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The GI Bill and Race

I didn’t know this.

From NYT:

Katznelson (author of When Affirmative Action Was White’: Uncivil Rights) reserves his harshest criticism for the unfair application of the Servicemen’s Readjustment Act, known as the G.I. Bill of Rights, a series of programs that poured $95 billion into expanding opportunity for soldiers returning from World War II. Over all, the G.I. Bill was a dramatic success, helping 16 million veterans attend college, receive job training, start businesses and purchase their first homes. Half a century later, President Clinton praised the G.I. Bill as ”the best deal ever made by Uncle Sam,” and said it ”helped to unleash a prosperity never before known.”

But Katznelson demonstrates that African-American veterans received significantly less help from the G.I. Bill than their white counterparts. ”Written under Southern auspices,” he reports, ”the law was deliberately designed to accommodate Jim Crow.” He cites one 1940’s study that concluded it was ”as though the G.I. Bill had been earmarked ‘For White Veterans Only.’ ” Southern Congressional leaders made certain that the programs were directed not by Washington but by local white officials, businessmen, bankers and college administrators who would honor past practices. As a result, thousands of black veterans in the South — and the North as well — were denied housing and business loans, as well as admission to whites-only colleges and universities. They were also excluded from job-training programs for careers in promising new fields like radio and electrical work, commercial photography and mechanics. Instead, most African-Americans were channeled toward traditional, low-paying ”black jobs” and small black colleges, which were pitifully underfinanced and ill equipped to meet the needs of a surging enrollment of returning soldiers.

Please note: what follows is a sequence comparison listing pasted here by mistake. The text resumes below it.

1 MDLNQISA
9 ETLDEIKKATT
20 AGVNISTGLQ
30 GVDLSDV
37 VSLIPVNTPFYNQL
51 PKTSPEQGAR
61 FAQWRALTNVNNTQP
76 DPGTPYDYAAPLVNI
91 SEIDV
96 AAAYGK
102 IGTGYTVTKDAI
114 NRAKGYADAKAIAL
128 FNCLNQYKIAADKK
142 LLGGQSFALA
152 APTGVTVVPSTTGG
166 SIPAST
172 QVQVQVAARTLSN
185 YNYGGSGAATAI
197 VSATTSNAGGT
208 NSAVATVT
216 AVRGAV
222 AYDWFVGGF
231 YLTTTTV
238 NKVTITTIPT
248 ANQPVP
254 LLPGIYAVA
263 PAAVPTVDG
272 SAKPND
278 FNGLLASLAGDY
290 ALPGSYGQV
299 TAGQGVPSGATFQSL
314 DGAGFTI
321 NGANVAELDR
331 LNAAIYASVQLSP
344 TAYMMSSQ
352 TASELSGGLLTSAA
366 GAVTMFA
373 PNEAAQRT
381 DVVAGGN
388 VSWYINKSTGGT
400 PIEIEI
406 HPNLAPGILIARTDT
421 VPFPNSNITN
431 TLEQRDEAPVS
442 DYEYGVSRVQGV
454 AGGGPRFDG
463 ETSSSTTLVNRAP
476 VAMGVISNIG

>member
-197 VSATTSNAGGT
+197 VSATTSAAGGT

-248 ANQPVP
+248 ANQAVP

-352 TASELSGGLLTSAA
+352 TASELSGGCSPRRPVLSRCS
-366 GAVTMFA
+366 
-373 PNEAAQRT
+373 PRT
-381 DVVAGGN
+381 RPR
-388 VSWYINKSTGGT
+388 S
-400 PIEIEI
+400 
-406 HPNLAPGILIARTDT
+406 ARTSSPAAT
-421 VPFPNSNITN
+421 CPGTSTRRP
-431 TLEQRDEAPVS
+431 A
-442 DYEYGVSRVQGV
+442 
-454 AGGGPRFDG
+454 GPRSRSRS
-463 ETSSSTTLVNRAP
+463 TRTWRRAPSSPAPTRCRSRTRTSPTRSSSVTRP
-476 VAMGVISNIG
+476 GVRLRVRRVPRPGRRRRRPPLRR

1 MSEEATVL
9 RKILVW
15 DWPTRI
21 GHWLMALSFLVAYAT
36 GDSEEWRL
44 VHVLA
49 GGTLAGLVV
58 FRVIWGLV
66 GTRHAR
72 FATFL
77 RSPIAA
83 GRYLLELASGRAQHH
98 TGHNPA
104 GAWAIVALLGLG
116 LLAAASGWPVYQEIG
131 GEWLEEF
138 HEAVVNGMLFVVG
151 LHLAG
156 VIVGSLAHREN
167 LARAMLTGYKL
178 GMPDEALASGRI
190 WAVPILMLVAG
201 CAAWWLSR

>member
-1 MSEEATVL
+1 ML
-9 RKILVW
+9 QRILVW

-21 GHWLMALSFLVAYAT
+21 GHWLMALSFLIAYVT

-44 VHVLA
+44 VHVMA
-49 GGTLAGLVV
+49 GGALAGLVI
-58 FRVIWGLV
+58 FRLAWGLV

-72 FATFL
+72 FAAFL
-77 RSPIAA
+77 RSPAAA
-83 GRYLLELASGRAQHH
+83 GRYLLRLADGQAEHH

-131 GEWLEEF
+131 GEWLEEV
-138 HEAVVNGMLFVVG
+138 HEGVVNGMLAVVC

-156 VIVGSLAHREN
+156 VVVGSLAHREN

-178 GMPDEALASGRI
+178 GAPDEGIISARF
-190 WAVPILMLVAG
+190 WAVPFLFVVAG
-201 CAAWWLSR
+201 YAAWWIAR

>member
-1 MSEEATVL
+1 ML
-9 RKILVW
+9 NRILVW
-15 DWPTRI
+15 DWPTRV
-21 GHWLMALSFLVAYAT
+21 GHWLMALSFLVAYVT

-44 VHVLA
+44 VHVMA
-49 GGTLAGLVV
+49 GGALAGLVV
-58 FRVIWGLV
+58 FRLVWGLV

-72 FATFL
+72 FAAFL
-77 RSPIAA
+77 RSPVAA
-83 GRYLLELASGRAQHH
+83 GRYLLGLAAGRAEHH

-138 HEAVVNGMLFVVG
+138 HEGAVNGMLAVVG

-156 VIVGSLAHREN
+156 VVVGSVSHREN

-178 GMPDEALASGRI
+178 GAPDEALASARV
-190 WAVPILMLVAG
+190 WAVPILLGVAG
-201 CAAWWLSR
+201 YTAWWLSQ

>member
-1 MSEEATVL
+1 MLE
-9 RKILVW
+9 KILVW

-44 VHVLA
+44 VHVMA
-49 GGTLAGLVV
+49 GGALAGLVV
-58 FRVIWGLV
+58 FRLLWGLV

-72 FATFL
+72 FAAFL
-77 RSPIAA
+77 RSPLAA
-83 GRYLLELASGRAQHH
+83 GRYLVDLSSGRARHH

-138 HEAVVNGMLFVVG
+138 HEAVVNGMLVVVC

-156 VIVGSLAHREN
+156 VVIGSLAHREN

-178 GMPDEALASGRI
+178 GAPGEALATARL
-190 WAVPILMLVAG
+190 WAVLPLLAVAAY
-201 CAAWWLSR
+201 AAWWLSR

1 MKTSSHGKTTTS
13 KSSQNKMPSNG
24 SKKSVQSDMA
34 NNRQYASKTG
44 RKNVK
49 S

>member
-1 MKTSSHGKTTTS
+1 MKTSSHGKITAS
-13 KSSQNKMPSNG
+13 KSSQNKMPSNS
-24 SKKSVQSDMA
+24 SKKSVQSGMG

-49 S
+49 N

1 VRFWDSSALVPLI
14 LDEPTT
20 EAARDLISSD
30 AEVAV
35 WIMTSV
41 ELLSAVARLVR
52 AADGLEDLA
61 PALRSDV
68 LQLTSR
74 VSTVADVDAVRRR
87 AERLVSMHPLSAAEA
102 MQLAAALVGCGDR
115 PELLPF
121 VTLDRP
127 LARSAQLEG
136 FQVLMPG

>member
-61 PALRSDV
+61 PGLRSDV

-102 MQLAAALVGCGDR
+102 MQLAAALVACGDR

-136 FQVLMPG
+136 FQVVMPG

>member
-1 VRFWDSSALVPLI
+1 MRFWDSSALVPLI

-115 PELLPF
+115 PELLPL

Something as American as the GI Bill which acted as an economic stimulus for middle America was administered in a racial way. I think this is remarkable. This reminds us that race is an all-encompassing issue in United States. I thank Linda for pointing this out.

Update: This is Katznelson’s web site – Of the 3,229 GI Bill guaranteed home, business, and farm loans made in 1947 in Mississippi, for example, only two were offered to black veterans. At no other time in American history has so much money and so many resources been put at the service of the generation completing education, entering the work force, and forming families. Comparatively little of this largesse was available to black veterans. With these policies, the Gordian Knot binding race to class tightened.

By |2012-04-05T20:48:45-04:00March 18th, 2012|Civil Rights, Military, Race|Comments Off on The GI Bill and Race

Students are standing up!! (updated)

I really like this. Students have gotten the shaft in this country for 30 years. Reagan raised student loan fees and interest rates. The states followed and it has been open season on students ever since. Why is tuition so ridiculously expensive?

From CNN:

A movement born of $1 billion in budget cuts to California’s state university system has blossomed into a nationwide protest, as students and professors in 33 states will challenge administrators and state lawmakers to ante up.

Most of Thursday’s demonstrations will focus on cuts to state-funded colleges and universities, which supporters say drive up tuition, limit classes and make higher education unobtainable to many.

A blog called Student Activism said in a Twitter update that 122 events are slated from coast to coast — most on campuses, and some at state capitals.

Dissatisfaction, anger and an uncertain future have led professors and students to call for a day of action to defend education. (more…)